Where most superhero shows might see their protagonist triumphing over any and all obstacles they meet, “Invincible” is not afraid to leave Mark bloodied and broken — both emotionally and physically. The show’s subversion of expectations makes it stand out from the rest of the superhero media landscape. Episode five contains a prime example of this, where we see Mark suffer a brutal maiming at the hands of the interdimensional warrior Battle Beast. As Mark lays in a puddle of his own blood, staring up at the broken skylight, we expect Omni-Man to come in and save his near-dead son and defeat the villains. In any other superhero show this would probably happen — except, this isn’t any other superhero show. This is “Invincible,” a show that’s not afraid to remind us that winning is much harder than we want to think it is. In this scene, Mark doesn’t discover any new powers that will help him defeat the bad guys and save everyone; instead, he discovers how naive and weak he still is. “Invincible” is not afraid to put its characters in difficult situations, and it is a better series because of it as these moments are where its characters shine the brightest.

As the season progresses, it’s made clear that we can never really trust any of the character’s intentions, as is proven by Mark’s run with a local villain in episode five, a point that is brutally driven home by the season’s last two episodes. After massacring a surveillance team that’s been placed on the Grayson family, a brutal couple of fights with a kaiju and the revived leader of the Guardians, Omni-Man finally explains why he killed the Guardians; revealing that his time on Earth has all been a lie and that his true purpose is to weaken and enslave the world. Mark doesn’t believe it at first, thinking his father’s being controlled. In any other superhero show, this might be the case. But this is “Invincible,” where Mark’s — and viewers’ — hopes are very rarely realized. As Mark fights, or more accurately, becomes a punching bag for his father, both him and viewers try to rationalize what’s happening. How could the greatest superhero on Earth turn out to be the greatest villain on Earth? We want to think that he’ll have a change of heart, that he must be being controlled, and that maybe Mark’s bruised and disfigured face will break him out of it. But this never happens. Instead we see Omni-Man beat his son within an inch of his life before flying off into space with tears in his eyes, solidifying this episode’s reputation as the most heartbreaking and emotionally impactful thus far.

“Invincible” has made some changes to its source material, most of which has worked in its favor, expanding on scenes — such as when Mark and Omni-Man are playing catch in the Earth’s atmosphere — to add more emotional depth to the characters’ relationships. Many of these changes work in the show’s favor, but others left me wanting more. Mark and Debbie’s ethnicities were both changed to fit Yeun and Oh’s Korean background, a change that the show and comic’s writer Robert Kirkman felt was important for today’s world. The problem is that outside of their character design (mainly Debbie’s, as Mark appears more ethnically ambiguous), there’s no real engagement with Korean culture, making this decision feel somewhat hollow and performative. Allowing these characters to explore this aspect of themselves would not only fulfill Kirkman’s goal, it would also provide more depth and nuance to Mark and Debbie’s characters. The animation during the fight scenes is fluid and smooth but it can feel a bit stiff — even amateur — in the show’s more mundane moments. It’s not the worst animation by any means, but it can at times be distracting, pulling focus away from the story and characters. This is most likely due to budget restraints, and with the show being greenlit for two more seasons, will probably (hopefully) be something that will be fixed.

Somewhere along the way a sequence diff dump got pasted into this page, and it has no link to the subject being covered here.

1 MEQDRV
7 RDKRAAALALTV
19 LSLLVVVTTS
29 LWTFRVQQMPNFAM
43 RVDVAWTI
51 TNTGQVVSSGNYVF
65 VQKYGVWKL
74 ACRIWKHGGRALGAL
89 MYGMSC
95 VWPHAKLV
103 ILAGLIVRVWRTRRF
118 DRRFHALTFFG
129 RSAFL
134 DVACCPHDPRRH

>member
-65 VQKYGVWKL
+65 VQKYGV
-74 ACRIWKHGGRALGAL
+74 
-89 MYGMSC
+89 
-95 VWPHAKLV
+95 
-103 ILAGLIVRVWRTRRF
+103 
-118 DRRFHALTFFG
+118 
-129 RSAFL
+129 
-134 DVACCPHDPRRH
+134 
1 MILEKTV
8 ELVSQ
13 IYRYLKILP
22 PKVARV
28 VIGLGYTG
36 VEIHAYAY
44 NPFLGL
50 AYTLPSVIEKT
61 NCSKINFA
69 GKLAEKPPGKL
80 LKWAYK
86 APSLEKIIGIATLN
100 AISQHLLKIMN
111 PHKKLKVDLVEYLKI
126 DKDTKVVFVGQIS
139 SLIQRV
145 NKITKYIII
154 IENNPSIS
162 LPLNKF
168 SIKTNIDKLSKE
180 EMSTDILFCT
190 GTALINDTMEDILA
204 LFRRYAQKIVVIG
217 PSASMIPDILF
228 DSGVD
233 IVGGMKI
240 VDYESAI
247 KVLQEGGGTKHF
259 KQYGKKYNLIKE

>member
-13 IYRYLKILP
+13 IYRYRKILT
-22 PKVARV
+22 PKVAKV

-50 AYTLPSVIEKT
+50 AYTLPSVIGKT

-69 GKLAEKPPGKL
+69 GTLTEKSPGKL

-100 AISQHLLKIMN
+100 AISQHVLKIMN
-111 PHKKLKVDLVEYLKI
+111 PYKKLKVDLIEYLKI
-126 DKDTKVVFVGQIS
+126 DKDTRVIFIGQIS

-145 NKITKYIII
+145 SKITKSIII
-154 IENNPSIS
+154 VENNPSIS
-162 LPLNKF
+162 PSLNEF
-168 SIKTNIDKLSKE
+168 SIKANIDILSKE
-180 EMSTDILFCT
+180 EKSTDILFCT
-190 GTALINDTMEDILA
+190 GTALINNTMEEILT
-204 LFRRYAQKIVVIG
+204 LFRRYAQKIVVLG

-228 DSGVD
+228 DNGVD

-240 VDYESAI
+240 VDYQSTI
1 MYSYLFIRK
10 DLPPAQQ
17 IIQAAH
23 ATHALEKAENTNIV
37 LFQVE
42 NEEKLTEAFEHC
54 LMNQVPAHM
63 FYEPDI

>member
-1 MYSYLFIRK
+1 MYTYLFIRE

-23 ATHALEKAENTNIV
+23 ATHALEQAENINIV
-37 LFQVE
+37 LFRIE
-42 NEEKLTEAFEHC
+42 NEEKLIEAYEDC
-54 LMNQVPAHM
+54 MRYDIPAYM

In a world inundated with extremely commercialized superhero media, “Invincible” is a black sheep — a very gory and violent black sheep. It takes many of the superhero tropes that viewers are used to and flips them, leading to many unexpected twists and crushing emotional moments. Its compelling characters are not only built on great writing, but also on great performances; and despite its flaws, it manages to entertain viewers while keeping them emotionally invested in the lives of its characters. The entire first season is now available to watch on Amazon Prime Video, so grab some popcorn and a box of tissues (trust me, you’ll need it) and spend some time wondering what it must be like to be Invincible.

Created by: Robert Kirkman
Starring: Steven Yeun, J.K. Simmons, Gillian Jacobs, Mark Hamill, Seth Rogen, Zazie Beetz, Sandra Oh, Jason Mantzoukas, Walton Goggins, Zachary Quinto, Andrew Rannells, Malese Jow
Release Date: March 25, 2021
Grade: A